Valentine’s Day is Monday. So we thought we’d check in with two couples and showcase their love.
When it comes to love, Demetria Smith and Tristan Gross don’t have a Plan B. Nor do they want one.
The couple have been married for just over seven years. Smith is the executive director of the Peak Initiative, which trains young leaders, and Gross is the director of Partnerships and Community Engagement for the Sojourner Family Peace Center.
They first met through a mutual friend who had invited Gross to join her and Smith on a trip to the Essex Music Festival. While the trip didn’t happen, a friendship between Gross and Smith did and eventually that led to something more.
The two had hung out on multiple occasions, but one day they went to Rochambo Coffee & Tea House, where they played chess and shared a pot of tea. It was the first time one of their hangouts had romantic leanings.
On top of thinking Gross was cute, Smith enjoyed his willingness to try new things and Gross enjoyed that Smith was up for spontaneous excursions.
During their courtship, the couple spent a lot of time in new spaces together, which gave them opportunities to be authentic and vulnerable with one another. For Gross, who was going through a personal transition, Smith made him feel fully seen.
The interests that connected their friendship – music and food – continue to connect them to this day.
“One of the things that I realized about Demetria very early on, when we were still friends, is that she does not mind listening to the same song on repeat, over and over and over,” Gross said. “And I like to listen more to an album or a playlist.”
He added that Smith has her go-to songs, while he prefers branching out and listening to new music. And while their music tastes diverge in many ways, they both love a good concert.
One of their favorite trips was a road trip to the Cincinnati Music Festival. Aside from the music, they enjoyed some museums, visited the Over-The-Rhine farmers market and had an overall good time.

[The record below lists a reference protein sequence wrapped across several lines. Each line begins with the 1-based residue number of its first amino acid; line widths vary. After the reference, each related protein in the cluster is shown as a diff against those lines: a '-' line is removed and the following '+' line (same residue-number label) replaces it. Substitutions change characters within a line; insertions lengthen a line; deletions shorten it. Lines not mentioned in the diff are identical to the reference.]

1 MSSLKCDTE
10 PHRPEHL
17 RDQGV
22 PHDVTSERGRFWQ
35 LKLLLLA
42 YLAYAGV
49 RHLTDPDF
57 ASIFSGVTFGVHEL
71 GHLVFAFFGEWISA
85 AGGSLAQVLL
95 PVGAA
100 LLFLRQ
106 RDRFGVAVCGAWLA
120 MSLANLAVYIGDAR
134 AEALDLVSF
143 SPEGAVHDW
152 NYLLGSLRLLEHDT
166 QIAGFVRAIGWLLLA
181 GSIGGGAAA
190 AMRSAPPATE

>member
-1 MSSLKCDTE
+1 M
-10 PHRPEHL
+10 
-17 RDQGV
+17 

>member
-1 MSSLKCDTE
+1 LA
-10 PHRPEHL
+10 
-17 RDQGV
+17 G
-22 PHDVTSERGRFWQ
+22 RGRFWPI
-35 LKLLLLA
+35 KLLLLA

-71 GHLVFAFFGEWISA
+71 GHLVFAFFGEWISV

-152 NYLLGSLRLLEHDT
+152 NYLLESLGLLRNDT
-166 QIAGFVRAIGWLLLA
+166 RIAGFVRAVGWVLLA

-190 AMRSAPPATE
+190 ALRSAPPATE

As far as food is concerned, they lean toward places that offer tapas or small plates so they can try a little bit of everything. Some of their favorite restaurants include Odd Duck and The Ethiopian Cottage.
They love to talk
They also bonded over their ability to have conversations on anything.
“Any particular topic is worthy,” Smith said. “We talk about it and figure out interesting opinions and other questions to ask. It made for cheap dates, because we’d go somewhere and sit and walk and have a conversation for three hours and that was the date.”
Gross noted that one of the qualities he admires most about Smith is her mind.
“I think Demetria’s just brilliant,” he said. “The way her mind works is extremely admirable.”
He added that when he’s thinking about something, he’ll ask for her thoughts and she’ll introduce an alternative perspective or make a connection he didn’t see.
“Her brain power is amazing,” he said.
Their advice to individuals is to be self-aware.
It’s common to externalize difficult feelings and blame others or put the responsibility on others to fix, but that is work individuals need to do on their own, Gross said.
“I don’t think you can be in a healthy relationship without having that level of self-awareness,” he said.
He added, “That second piece is, even when things get difficult, remember that you are on the same team and kind of want the same thing, big picture. You got to take the ego out of it. Ego can’t exist and be in the space in a healthy way.”
Smith added that part of being self-aware includes realizing that a relationship isn’t going to complete you.
“We can complement, and we can enjoy each other, and we can support each other, but we can’t really complete each other,” she said. “If you’re looking for somebody to do that, it’s probably going to go wrong every time. It just puts too high of a bar of what the other person is supposed to do.”
Marriage is hard, Smith said, and it requires energy and commitment.
“Our primary vow to each other is no Plan B,” she said. “That no Plan B vow really helped us turn toward each other in a conflict. I think that’s the most important thing, that there’s no exit plan, so let’s figure it out.”
Commitment means realizing that there are some things about that person that will never change and some things that will change.
“My commitment was not to Tristan in 2014, cause that was one Tristan,” Smith said. “Tristan in 2022 is a different dude. So, you’re committing to that person and their journey. You can’t expect people to change, and you can’t expect people to stay the same.”
And although they may be different in some ways and the same in others, the one thing time can’t change is their connection to each other.
“I like that we continue working well together,” Gross said. “And not only in the big really romantic ways, but just practically, we fit. It works.”
More love stories from our archives
An NNS Valentine’s Day: COVID-19 has taught this South Side couple how to weather the storms of life. Together.
An NNS Valentine’s Day: After 30 years, North Side couple are still learning new things about their relationship
Cris Mays says
Absolutely a beautiful couple. Exactly what communities need right now. #EducatedBlackLove